Maintenance of early pregnancy depends on the production of progesterone by the corpus luteum. Between 7 and 9 weeks of gestation the developing placenta takes over the progesterone production. Luteal phase deficiency (LPD) is defined as an inability of the corpus luteum to secrete progesterone in high enough amounts or for too short a duration. Traditionally, a diagnosis of LPD was diagnosed based on blood progesterone levels [7]. However, progesterone levels are subject to large fluctuations because of pulsatile release of the LH hormone, making blood progesterone levels generally unreliable [8]. While conflicting data exist, a recent Cochrane review evaluating 15 trials concluded that there was a benefit to the routine administration of progesterone to all women with a history of RPL [9,10].

Untreated hypothyroidism

Untreated hypothyroidism may increase the risk of miscarriage. A study of over 700 patients with recurrent pregnancy loss identified 7.6% with hypothyroidism [11]. Hypothyroidism is easily diagnosed with a sensitive TSH test and patients should be treated to become euthyroid (defined for the purposes of RPL as between 1.0 and 2.5 uIU/mL) before and during pregnancy [12].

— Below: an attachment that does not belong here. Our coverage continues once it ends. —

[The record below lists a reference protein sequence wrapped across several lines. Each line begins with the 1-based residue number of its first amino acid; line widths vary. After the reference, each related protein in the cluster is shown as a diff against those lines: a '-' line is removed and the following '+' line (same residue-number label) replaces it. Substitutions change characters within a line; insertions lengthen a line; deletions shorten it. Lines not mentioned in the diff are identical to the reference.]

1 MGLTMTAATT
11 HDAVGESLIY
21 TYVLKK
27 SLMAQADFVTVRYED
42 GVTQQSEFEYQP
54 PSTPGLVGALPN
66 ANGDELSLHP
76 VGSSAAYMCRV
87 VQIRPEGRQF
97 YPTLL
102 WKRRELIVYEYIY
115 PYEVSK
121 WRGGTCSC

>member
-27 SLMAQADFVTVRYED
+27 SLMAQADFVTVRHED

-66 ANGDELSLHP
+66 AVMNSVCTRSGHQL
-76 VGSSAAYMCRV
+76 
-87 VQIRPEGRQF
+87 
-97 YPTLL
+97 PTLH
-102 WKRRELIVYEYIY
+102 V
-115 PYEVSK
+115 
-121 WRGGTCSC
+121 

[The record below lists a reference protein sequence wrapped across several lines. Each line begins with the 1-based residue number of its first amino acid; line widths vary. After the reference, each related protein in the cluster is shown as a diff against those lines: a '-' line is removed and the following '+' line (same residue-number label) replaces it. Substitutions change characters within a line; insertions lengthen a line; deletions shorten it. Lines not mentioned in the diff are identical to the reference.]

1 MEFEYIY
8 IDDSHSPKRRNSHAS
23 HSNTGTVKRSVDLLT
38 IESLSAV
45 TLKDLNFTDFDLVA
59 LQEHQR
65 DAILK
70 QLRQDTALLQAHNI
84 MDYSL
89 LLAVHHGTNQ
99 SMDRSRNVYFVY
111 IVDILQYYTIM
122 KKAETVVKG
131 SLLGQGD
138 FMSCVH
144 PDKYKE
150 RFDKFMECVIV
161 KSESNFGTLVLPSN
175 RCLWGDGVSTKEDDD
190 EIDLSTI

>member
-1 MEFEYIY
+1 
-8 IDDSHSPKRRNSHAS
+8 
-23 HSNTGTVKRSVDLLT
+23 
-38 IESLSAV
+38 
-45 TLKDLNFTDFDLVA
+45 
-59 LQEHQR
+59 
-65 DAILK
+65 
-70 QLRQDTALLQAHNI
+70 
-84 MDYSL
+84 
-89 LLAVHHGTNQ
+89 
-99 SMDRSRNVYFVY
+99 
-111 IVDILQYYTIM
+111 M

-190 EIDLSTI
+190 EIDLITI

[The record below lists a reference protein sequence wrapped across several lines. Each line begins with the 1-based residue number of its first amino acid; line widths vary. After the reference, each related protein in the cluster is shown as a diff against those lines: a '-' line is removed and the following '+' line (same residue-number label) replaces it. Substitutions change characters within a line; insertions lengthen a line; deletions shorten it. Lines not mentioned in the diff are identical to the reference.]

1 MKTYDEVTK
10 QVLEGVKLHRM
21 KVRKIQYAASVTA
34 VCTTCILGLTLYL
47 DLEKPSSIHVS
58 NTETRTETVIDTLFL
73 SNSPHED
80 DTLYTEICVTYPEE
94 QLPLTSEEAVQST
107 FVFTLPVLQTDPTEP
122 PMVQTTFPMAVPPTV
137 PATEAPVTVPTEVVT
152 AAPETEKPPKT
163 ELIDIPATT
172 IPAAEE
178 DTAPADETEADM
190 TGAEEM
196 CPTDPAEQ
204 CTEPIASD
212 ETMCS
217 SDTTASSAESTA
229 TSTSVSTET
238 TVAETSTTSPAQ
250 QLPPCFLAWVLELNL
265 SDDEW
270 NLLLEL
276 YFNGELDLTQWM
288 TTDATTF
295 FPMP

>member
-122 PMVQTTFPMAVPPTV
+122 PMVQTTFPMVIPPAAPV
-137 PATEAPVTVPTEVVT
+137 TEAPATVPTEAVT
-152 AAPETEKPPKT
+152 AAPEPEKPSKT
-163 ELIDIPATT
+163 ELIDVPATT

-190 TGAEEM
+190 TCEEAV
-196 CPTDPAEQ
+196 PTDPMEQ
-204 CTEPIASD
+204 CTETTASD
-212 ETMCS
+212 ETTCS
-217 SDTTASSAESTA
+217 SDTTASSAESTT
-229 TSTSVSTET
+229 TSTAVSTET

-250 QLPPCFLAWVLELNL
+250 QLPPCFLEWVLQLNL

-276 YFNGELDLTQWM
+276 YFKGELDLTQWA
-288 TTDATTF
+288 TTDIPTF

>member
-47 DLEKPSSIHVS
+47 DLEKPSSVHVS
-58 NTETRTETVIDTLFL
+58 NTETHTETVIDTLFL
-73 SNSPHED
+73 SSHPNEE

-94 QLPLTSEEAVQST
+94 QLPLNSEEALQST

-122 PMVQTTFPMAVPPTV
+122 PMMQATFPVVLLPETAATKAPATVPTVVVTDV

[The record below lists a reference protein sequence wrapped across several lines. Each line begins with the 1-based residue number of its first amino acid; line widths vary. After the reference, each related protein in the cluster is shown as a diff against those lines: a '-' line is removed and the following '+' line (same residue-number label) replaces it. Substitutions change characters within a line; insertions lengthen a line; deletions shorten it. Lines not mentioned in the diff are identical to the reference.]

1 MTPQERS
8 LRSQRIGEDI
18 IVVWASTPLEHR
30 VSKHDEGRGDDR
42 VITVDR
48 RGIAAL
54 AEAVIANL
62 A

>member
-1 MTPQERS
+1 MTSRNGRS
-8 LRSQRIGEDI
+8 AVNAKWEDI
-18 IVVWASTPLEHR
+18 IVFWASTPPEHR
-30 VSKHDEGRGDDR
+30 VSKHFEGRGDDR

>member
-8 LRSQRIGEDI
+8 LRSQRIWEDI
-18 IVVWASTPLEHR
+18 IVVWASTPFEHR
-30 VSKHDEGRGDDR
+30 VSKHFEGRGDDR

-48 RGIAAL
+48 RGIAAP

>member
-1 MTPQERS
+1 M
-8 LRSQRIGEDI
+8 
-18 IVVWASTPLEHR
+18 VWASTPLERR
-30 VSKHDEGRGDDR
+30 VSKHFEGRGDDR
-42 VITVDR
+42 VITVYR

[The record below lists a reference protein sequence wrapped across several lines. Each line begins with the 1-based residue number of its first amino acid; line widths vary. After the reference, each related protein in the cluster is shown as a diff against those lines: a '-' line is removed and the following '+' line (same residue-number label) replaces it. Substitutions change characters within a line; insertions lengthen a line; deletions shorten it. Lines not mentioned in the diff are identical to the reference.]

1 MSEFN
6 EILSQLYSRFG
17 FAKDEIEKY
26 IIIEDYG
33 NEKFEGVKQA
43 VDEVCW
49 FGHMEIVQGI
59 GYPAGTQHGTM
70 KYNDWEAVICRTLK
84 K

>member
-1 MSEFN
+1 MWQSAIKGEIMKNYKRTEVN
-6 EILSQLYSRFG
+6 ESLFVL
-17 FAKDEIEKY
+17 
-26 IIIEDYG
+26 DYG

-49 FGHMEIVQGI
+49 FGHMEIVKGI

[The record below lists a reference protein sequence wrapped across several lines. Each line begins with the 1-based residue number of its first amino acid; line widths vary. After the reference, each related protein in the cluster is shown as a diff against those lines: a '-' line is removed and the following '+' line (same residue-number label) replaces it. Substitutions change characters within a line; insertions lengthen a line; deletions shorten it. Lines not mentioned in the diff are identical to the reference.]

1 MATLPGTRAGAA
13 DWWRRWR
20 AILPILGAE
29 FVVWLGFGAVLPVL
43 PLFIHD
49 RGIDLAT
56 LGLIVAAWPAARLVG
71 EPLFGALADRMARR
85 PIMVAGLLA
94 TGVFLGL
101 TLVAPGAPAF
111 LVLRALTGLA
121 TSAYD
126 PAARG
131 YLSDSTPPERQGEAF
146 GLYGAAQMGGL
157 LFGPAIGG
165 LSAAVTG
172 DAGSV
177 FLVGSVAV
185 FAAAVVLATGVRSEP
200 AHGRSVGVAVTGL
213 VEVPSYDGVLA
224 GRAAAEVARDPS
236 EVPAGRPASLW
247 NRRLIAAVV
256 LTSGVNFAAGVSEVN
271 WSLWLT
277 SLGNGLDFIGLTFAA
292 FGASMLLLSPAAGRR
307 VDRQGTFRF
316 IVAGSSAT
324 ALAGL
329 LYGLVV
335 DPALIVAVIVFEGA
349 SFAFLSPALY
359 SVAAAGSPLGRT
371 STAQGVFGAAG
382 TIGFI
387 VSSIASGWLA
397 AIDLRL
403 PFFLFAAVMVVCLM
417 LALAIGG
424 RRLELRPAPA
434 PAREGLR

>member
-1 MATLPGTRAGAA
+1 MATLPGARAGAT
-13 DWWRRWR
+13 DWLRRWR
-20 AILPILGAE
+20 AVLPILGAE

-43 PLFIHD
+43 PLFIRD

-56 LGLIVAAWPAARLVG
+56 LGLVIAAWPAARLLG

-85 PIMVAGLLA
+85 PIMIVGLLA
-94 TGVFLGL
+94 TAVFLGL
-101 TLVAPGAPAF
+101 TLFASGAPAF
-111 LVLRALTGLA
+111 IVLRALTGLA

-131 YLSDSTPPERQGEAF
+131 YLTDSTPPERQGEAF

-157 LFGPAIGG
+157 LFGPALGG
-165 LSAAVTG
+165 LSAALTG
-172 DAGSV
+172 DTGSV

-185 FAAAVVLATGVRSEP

Abnormal glucose metabolism

Patients with poorly controlled diabetes are known to have an increased risk of spontaneous miscarriage, which is reduced to normal spontaneous loss rates when women are euglycemic preconceptually [13]. Testing for fasting insulin and glucose is simple and treatment with insulin-sensitizing agents can reduce the risk of recurrent miscarriage [14]. Because there is strong evidence that obesity and/or insulin resistance are associated with an increased risk of miscarriage, weight reduction in obese women is a first step in the treatment.

Hyperprolactinemia

Normal circulating levels of prolactin may play an important role in maintaining early pregnancy Data from animal studies suggest that elevated prolactin levels may adversely affect corpus luteal function; however, this concept has not been proven in humans [15]. A recent study of 64 hyperprolactinemic women showed that bromocriptine therapy was associated with a higher rate of successful pregnancy and that prolactin levels were significantly higher in women who miscarried [16,17].

Autoimmune/Thrombotic Factors as the Cause of Rpl


Immunologic disorders

Autoimmune factors: Maternal response to self